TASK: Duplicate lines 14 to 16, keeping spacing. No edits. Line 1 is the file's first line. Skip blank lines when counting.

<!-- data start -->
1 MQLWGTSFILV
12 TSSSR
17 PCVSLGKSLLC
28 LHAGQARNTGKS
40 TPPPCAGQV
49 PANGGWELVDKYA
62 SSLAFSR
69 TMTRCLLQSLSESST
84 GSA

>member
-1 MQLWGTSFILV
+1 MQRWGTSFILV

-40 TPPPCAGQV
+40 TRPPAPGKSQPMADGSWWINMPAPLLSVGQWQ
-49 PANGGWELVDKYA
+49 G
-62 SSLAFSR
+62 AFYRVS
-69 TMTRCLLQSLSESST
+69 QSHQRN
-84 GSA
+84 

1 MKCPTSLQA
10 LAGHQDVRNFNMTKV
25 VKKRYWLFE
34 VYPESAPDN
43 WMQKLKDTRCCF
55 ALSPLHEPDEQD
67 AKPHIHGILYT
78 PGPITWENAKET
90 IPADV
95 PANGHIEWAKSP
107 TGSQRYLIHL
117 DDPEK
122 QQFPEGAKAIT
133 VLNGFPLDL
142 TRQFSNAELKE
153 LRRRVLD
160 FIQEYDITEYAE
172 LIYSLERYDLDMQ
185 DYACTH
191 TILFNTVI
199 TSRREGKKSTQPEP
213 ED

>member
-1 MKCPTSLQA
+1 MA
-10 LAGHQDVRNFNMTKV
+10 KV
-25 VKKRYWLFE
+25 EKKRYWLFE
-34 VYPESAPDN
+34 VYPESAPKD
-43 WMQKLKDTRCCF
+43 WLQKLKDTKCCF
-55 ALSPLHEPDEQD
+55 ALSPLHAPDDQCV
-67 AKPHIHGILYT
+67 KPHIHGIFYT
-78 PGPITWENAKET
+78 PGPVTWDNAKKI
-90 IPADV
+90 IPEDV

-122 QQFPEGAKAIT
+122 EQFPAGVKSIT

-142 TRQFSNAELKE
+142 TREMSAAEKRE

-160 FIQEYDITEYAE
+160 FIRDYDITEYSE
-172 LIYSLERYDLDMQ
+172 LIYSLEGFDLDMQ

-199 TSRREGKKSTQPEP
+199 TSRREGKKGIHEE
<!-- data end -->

+40 TRPPAPGKSQPMADGSWWINMPAPLLSVGQWQ
-49 PANGGWELVDKYA
+49 G